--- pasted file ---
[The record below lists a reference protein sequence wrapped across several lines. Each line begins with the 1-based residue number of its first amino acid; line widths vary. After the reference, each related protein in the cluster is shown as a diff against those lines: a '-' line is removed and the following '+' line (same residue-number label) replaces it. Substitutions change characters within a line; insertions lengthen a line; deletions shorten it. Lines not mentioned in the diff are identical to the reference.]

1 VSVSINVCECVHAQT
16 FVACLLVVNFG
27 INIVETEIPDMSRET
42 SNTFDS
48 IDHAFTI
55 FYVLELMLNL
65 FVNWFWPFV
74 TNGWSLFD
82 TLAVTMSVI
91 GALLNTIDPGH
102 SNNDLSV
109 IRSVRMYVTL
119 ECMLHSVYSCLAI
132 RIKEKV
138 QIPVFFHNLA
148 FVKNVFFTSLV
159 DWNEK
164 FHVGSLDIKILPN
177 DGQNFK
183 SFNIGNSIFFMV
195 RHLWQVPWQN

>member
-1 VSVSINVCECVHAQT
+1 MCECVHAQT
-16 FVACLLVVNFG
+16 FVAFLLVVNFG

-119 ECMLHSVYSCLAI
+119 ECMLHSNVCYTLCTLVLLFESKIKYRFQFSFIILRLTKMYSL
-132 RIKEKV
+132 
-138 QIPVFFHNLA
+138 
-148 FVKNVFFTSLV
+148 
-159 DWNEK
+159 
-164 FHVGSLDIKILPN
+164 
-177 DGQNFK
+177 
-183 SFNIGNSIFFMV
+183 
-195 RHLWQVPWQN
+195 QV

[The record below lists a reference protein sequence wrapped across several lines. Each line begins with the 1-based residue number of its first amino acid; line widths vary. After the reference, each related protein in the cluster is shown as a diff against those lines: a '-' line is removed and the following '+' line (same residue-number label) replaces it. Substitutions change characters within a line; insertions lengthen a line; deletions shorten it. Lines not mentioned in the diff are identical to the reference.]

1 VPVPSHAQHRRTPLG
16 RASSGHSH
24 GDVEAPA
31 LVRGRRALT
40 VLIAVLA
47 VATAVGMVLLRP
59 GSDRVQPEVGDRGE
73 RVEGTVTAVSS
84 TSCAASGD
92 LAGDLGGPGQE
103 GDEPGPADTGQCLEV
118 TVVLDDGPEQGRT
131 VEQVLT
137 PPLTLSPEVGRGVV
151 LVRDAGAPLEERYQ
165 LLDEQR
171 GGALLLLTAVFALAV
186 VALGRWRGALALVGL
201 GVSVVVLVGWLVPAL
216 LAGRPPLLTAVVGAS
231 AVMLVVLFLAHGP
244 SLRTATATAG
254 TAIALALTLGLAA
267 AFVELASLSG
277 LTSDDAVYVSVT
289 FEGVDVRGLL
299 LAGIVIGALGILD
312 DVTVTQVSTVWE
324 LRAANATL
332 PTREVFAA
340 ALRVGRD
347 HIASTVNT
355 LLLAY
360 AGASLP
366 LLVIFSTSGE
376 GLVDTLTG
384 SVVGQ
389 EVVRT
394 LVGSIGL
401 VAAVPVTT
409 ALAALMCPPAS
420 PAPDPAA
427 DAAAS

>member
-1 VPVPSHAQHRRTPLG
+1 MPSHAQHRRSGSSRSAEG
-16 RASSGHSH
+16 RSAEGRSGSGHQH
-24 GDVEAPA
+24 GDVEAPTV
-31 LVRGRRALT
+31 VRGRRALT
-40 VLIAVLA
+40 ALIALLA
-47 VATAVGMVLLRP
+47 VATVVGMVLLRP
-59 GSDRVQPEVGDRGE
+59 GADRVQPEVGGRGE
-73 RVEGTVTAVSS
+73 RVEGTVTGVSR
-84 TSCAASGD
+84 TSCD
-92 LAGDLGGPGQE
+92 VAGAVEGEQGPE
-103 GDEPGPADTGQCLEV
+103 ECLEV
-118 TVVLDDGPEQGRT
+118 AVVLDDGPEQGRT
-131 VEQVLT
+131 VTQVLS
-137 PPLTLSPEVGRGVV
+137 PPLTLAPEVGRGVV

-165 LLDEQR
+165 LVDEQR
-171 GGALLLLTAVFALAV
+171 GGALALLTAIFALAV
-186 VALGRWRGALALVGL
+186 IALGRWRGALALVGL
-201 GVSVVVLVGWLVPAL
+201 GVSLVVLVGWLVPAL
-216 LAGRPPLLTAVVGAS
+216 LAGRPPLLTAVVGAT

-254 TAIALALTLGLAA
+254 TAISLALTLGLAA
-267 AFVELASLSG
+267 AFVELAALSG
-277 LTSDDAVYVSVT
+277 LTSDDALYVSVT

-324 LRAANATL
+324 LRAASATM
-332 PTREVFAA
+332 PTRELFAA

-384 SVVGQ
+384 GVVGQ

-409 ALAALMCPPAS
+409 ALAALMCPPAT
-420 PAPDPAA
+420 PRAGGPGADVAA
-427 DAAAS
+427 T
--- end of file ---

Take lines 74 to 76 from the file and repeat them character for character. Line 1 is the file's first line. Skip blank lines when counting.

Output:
312 DVTVTQVSTVWE
324 LRAANATL
332 PTREVFAA